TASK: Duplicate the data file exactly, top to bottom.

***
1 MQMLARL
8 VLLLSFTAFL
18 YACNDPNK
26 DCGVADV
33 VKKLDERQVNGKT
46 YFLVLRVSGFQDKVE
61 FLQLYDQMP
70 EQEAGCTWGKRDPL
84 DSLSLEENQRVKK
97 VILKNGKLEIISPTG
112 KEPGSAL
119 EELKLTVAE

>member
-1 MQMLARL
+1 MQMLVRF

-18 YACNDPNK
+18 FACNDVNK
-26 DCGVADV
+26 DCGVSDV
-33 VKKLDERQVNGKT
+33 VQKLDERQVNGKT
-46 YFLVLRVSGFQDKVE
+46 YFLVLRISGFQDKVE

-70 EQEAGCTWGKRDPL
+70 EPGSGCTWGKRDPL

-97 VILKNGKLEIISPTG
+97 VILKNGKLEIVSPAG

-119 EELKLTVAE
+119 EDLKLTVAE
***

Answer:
1 MQMLARL
8 VLLLSFTAFL
18 YACNDPNK
26 DCGVADV
33 VKKLDERQVNGKT
46 YFLVLRVSGFQDKVE
61 FLQLYDQMP
70 EQEAGCTWGKRDPL
84 DSLSLEENQRVKK
97 VILKNGKLEIISPTG
112 KEPGSAL
119 EELKLTVAE

>member
-1 MQMLARL
+1 MQMLVRF

-18 YACNDPNK
+18 FACNDVNK
-26 DCGVADV
+26 DCGVSDV
-33 VKKLDERQVNGKT
+33 VQKLDERQVNGKT
-46 YFLVLRVSGFQDKVE
+46 YFLVLRISGFQDKVE

-70 EQEAGCTWGKRDPL
+70 EPGSGCTWGKRDPL

-97 VILKNGKLEIISPTG
+97 VILKNGKLEIVSPAG

-119 EELKLTVAE
+119 EDLKLTVAE